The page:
All businesses are the products of courageous decisions but decision makers at communication service providers (CSPs) are very brave indeed, writes Nick Booth.
CSPs need to analyse hundreds of moving parts and millions of fickle customers in a market where supply and demand offer little room for manoeuvre. Any gains are hard won through fine tuning an impossibly complex automaton that can only survive if granted a powerful intelligence.
So the CSP’s choice of cognitive automation or digital decision making system is one they must get right.
These systems are essentially an amalgam of three well established and vital disciplines: business process automation, business rules management and advanced analytics. The data challenges identified by analysts can be described under three headings: customers, compliance and clunky systems.
The chief technical officer who makes the buying decision has to consider what information and where they get it from. The dearth of data available is a legacy of the CSP’s history – a telecoms company that kept its records independently in siloes. Extracting, digesting and acting on that information is the second hardest ordeal in the career of the chief technology officer – after the choice of a digital decision system.
The complexity is multiplied by the volume and variety of companies the CSP ingested to feed its growth. All those mobile operators, fixed line providers and content creators need their contents ingested, broken down and distributed across the body of the corporation. If not, the CSP will never energise its metamorphosis into an omnipotent and agile machine that can spot opportunities, use artificial intelligence (AI) to make a decision and employ robotic mobility to service it.
Analysts such as Robin Duke-Woolley, the CEO of Beecham Research, warn that survival is about ‘expanding the customer relationship across the product set’ and ‘improving their experience’ as imperatives. In short, the CSP needs to identify the good customers, find something they’ll want and sell it to them at the right time. A crude example might be a system that identified the tastes of an options trader in the City of London and sends him a funny clip from The Wolf of Wall Street on his birthday.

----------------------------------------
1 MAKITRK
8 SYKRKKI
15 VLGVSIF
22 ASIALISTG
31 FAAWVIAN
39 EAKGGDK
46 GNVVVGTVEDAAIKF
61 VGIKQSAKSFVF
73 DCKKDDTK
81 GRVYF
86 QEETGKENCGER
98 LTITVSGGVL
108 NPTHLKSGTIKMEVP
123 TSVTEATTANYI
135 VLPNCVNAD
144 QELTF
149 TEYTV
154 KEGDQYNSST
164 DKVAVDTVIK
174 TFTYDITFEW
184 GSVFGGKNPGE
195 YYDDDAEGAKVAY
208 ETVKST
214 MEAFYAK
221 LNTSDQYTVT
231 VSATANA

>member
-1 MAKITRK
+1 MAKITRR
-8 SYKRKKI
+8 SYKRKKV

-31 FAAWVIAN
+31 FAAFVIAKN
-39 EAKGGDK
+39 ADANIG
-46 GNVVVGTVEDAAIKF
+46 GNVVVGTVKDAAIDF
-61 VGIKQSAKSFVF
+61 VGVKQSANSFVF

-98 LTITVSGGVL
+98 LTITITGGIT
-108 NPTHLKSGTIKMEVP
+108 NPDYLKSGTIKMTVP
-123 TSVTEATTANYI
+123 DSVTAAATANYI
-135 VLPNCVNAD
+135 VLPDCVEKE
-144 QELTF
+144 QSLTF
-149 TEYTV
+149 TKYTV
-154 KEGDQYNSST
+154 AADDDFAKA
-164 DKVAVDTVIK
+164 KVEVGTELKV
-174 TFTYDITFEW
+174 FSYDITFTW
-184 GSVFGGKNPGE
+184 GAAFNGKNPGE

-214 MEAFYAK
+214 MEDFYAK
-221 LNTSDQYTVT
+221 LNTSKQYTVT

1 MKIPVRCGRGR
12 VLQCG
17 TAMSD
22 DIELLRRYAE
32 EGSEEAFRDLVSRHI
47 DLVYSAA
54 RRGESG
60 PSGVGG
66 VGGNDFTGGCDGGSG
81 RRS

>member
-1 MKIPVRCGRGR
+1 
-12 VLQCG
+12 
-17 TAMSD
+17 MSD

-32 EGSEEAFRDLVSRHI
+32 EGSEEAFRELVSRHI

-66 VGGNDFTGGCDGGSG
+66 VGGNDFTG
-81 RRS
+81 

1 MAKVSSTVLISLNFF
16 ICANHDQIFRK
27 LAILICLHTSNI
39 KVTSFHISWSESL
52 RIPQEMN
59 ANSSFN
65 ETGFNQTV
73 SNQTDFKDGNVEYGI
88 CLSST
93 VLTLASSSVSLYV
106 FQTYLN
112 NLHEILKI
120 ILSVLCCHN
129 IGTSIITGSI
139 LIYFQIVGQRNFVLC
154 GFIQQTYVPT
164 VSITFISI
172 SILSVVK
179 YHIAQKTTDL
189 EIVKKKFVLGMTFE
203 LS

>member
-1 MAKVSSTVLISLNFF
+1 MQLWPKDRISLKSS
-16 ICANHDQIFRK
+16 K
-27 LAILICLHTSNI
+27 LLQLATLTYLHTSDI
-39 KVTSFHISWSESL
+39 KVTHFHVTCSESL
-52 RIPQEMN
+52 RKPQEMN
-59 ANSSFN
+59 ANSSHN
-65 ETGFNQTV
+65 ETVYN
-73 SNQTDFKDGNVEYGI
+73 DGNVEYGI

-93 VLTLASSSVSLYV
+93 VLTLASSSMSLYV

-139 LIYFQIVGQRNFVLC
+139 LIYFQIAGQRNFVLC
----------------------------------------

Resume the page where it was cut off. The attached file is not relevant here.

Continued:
CSPs in Europe address a market that is never going to get any bigger, so they need to service it better. That means making efficiencies in running costs and in the way they deliver the right content to the right handsets at the right time.
Once the diaspora of data sources is harvested and marshalled into some cohesive shape, the CSP has a variety of ambitions for what to do with the information. Unless these plans are all dovetailed and harmonised, the developers will pull the organisation in different directions. It’s great knowing who the customers are, how many calls and texts they make, what content they watch and what devices they need for all this consumption. But there are so many different areas that need to be attacked. The right digital decision system will offer so many options and the users must learn to prioritise. Do they concentrate on keeping the valuable customers happy or keeping pace with government regulations? Should they match their service to all the devices being used or do they take a punt on being first in emerging markets such as mobile money? These and more are all options created by the digital decision making systems.
In its New Wave digital decision platform report, Forrester identifies the vendors who can address each of these needs. However, it says only two companies can address them all and FICO is the market leader.
Once you have the system it becomes a question of which data you need. Your supplier should be able to exemplify how it’s helped other companies like yours.
This is vital because an avalanche of data cascades from your applications and infrastructure. A typical CSP wants to use the cloud to deliver services to customers in future, which means they have even more data available as a by-product of running the service.
At scale, this data can provide more insight into the impact that decisions make, but the applications and data themselves can run in silos. This leads to information gaps that stifle invention and demotivate decision makers, who live and die on continuous intelligence.
Closing those intelligence gaps is essential if you want to compete in the new world of digital business. This means changing the design of an app that customers use to access a service – developers need instant feedback on how well that change is meeting their objectives. If they want to make it easier for people to use a service, or to make the check-out process easier, they can see whether their changes made a difference.
There are three main groups of decision makers that need the power of a digital decision system: security, developers and operations. Security teams deal with entire networks, so insight into real threats is essential. All security teams risk suffocation from false positives but a digital decision with decision support can protect them.
Developers want instant insight into how customers choose which of their services they use. This improves app design and identifies potential problems in performance before they affect the customers.
Operations teams want to improve profitability and retain customers. They will want to scrutinise data from apps, operations and customer support at the same time, because it allows them to spot trends in how their services are being used. This uncovers both potential new service opportunities and possible customer losses. Most CSPs are over the days of ‘build it and they will come’ but they haven’t quite scaled the heights of digital decision making platforms. When they do, they will fly.